Walking to Improve Youth Health and Wellness

Louisa Orlando, left and Linda Horsky, right, guide a small group of people on the first Youth Mood Walk event at the sixteen mile creek in Oakville on Tuesday.
Walking to Improve Youth Health and Wellness

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Elise Morton

Elise Morton

Elise Morton is a graduating journalism print student at Sheridan College. She has a passion for photography, travelling, music and enjoys telling and finding an interesting or new way to tell stories.

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Youth Mood Walks, a provincial program led by the Canadian Mental Health Association (CMHA) provides youth with an opportunity to improve their health while exploring nature.

“There are a number of goals, but one of the big one’s is helping people become more physically active, which is an important factor in overall health and in mental health,” said Melanie McGregor, specialist communications and advancement at the CMHA Halton Region Branch. “As well, it’s a chance to connect with other people, socialize, learn about fitness, walking techniques, get to know trails and places to walk in the Halton area.”

According to Linda Horsky, case manager of the Community Support Program at the CMHA Halton Region Branch, Mood Walks is in its third year, but this is the first time it has been offered to youth in transition.

“This is a provincial program. The first year they ran it for older adults and last year we ran a group for adults,” said Horsky. “They did some outcome measures, which looked at what we did and the energy, happiness and anxiety levels of participants pre and post walks to determine the impact that nature has on well being. All markers showed improvement post walk and they just want to keep on rolling it out to the different age groups to try and make it accessible and to spread the word about this program.”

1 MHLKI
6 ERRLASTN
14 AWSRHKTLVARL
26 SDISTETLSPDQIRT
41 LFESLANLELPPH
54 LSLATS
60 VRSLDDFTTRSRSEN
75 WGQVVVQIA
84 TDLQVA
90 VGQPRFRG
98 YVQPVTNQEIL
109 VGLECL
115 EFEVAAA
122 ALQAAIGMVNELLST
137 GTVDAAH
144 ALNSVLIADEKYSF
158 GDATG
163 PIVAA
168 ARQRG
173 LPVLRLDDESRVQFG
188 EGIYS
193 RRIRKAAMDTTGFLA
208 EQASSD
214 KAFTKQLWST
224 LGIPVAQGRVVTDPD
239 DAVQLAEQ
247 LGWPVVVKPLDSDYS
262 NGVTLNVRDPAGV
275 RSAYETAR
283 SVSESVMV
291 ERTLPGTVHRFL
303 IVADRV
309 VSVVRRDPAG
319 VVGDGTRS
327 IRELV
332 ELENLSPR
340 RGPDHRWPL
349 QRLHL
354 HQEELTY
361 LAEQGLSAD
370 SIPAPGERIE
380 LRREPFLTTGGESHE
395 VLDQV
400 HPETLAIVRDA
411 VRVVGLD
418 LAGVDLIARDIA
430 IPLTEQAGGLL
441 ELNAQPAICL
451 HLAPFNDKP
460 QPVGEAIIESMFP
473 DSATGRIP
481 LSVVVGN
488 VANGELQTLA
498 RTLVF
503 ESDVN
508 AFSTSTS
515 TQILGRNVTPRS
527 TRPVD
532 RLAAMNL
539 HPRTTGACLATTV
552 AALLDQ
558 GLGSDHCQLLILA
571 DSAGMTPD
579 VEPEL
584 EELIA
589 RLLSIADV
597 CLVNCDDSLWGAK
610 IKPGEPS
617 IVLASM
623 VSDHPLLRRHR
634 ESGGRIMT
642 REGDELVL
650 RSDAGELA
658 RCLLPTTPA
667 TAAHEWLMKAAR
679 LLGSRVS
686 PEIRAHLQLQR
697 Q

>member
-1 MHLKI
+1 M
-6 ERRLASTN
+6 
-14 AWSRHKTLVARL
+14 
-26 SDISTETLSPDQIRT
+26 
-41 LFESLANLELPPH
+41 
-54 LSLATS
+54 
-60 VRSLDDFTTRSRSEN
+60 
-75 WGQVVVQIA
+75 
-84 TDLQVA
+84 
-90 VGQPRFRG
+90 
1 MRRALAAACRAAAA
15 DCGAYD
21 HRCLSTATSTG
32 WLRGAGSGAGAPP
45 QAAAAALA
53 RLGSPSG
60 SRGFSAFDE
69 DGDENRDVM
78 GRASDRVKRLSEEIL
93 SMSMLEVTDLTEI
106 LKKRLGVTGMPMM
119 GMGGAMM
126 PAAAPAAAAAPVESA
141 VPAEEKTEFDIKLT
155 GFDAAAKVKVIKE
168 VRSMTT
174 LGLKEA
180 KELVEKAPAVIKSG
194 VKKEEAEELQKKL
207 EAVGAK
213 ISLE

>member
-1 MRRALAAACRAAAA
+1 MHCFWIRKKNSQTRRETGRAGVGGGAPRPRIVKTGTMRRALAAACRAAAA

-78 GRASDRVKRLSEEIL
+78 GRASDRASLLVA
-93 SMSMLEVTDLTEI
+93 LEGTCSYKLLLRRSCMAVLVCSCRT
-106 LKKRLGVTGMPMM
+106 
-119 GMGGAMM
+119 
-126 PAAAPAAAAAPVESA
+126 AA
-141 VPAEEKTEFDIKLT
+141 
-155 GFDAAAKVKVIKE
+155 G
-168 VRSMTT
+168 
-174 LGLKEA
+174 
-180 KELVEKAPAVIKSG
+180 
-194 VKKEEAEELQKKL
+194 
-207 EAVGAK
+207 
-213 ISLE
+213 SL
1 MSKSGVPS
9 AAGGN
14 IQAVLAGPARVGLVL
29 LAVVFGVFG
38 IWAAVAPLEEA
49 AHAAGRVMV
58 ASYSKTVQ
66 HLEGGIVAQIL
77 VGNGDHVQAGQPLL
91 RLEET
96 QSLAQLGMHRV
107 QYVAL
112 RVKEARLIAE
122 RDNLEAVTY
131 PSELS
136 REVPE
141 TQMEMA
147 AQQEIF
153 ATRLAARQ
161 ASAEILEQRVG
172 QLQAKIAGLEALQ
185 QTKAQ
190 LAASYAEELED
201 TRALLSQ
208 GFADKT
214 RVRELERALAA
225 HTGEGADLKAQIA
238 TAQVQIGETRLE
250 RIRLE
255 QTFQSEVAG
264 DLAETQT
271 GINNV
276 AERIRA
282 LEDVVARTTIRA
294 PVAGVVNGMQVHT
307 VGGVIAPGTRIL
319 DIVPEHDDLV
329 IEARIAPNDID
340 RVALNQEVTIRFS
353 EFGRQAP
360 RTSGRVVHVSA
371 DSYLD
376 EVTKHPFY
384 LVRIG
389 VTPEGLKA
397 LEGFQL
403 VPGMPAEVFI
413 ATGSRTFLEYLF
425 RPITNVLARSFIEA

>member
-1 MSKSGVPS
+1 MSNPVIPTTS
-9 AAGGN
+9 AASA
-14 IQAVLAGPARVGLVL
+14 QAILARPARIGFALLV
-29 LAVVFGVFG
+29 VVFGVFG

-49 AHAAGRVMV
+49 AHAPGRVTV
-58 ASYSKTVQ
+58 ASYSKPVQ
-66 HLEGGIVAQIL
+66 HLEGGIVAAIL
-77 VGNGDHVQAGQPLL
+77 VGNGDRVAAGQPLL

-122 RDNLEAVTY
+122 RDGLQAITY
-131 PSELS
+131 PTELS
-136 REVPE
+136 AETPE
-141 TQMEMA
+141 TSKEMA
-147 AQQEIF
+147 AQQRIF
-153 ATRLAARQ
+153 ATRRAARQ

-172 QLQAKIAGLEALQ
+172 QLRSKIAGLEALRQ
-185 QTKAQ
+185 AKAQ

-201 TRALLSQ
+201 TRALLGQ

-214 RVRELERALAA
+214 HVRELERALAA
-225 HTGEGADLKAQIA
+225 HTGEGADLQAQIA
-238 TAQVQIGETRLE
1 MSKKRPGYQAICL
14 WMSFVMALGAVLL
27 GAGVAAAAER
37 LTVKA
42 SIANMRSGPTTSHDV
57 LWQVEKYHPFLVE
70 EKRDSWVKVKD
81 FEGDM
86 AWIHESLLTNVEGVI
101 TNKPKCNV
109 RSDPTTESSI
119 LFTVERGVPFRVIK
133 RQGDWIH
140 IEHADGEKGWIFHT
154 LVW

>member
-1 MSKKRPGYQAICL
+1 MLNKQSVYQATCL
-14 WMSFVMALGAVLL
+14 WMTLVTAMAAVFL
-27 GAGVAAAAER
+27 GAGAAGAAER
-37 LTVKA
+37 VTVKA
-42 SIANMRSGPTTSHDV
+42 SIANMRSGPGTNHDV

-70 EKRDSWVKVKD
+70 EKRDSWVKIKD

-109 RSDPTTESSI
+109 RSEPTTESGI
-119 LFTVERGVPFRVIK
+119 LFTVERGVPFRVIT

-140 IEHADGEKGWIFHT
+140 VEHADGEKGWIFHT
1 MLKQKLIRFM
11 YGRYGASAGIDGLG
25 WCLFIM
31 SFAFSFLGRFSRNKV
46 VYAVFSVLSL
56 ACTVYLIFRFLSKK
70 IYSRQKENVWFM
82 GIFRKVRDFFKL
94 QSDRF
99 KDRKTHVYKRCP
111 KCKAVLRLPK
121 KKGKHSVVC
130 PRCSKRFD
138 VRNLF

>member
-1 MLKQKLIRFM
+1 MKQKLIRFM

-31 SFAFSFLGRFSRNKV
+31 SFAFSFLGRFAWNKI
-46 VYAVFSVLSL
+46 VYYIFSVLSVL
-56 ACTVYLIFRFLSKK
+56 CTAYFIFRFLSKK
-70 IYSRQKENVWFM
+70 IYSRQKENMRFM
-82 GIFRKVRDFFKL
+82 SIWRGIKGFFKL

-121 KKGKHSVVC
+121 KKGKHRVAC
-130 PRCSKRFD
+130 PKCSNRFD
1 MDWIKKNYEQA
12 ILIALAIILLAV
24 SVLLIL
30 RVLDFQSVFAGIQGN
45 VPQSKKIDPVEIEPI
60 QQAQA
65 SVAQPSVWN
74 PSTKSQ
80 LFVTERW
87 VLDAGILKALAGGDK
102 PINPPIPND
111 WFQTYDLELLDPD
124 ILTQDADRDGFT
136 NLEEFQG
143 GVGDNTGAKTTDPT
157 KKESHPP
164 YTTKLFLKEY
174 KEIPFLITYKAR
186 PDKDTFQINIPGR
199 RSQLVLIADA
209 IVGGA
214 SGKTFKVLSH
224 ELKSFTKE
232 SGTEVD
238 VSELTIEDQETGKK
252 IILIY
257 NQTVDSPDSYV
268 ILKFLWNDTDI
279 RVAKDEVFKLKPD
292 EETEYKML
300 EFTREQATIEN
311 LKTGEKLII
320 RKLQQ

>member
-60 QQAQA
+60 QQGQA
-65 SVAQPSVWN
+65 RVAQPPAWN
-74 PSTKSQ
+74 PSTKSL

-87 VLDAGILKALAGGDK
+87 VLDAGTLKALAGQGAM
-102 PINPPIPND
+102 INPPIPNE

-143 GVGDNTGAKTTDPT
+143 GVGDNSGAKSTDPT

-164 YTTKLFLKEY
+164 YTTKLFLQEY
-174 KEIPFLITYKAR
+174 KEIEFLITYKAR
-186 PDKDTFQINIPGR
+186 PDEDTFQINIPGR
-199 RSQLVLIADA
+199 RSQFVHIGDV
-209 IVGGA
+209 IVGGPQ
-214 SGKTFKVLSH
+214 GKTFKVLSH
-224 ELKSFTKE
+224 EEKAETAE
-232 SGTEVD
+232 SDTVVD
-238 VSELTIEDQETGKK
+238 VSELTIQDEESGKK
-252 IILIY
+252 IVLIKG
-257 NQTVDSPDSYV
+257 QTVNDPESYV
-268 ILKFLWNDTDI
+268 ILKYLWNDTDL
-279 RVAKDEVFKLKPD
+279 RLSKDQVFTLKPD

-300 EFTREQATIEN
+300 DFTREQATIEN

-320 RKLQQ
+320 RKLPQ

The free walks will typically be an hour long and occur at specific locations all across the Halton region during the 10-week program, which will run until July 12th.

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A Trillium spotted on the Sixteen Mile Creek hiking trail in Oakville.

“The walks are scheduled for two hours to allow time for warm up stretching, breaks and socializing as
well, because we want it to be enjoyable and leisurely,” said McGregor.

The first Youth Mood Walk occurred at the Sixteen Mile Creek in Oakville on Tuesday, May 3rd.

“After the ten weeks we hope that people have gained some new skills, a new interest in walking for health and they will have walking as a coping strategy,” said McGregor. “At CMHA we can also connect them with other resources and options that might help them with their wellness and encourage them to get support in other areas of their life.”

For more information about the Mood Walks program you can visit the website at http://www.moodwalks.ca or contact Louisa Orlando at (289) 291-5436 and lorlando@cmhahrb.ca.

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